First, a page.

What is a Smart City and How Do I Live There?

Although you might assume the growth and development of a Smart City would be precise and exact, Smart City growth is inherently organic. Because living in a Smart City is ultimately the result of human choices to build and utilize technology, there is no perfect path forward into the city of the future.

Smart Cities utilize information and communication technology (ICT) and Internet of Things (IoT) solutions to make services more efficient and resident more secure. Electricity use is a great, basic example. In a Smart City, streetlights are triggered by motion detectors. When someone is in the neighborhood, the street lights are on. Otherwise, they are off, saving the city’s limited power and financial resources.

But if you think in broader terms, imagine a garbage collection app that allows city workers and citizens to request special services such as large item removal. And that system then integrates well with an automated routing system that continuously reroutes garbage trucks ensuring the most efficient path based on current traffic conditions. Now the Smart City is saving money with lower fuel costs, reduced man hours, and fewer miles on garbage trucks.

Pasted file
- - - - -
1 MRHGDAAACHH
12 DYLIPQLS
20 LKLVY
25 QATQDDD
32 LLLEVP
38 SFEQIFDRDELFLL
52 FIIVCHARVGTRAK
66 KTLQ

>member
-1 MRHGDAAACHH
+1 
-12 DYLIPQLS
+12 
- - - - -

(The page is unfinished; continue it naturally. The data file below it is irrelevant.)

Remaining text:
Ultimately, a Smart City connects citizens with city services to provide better use of tax dollars for a safer, more interconnect existence. But the road towards a Smart City isn’t an easy one.

To start, the more portals of connectivity, the more opportunity hackers have to access city functions and citizen information. If a Smart City’s stop light system is sensitive to time of day, traffic patterns, and special events, then a black hat hacker could dive in and muck up the lights for the sake of chaos – or for the sake of a larger, more sinister plan. (It’s the stuff of movie and TV show plots.)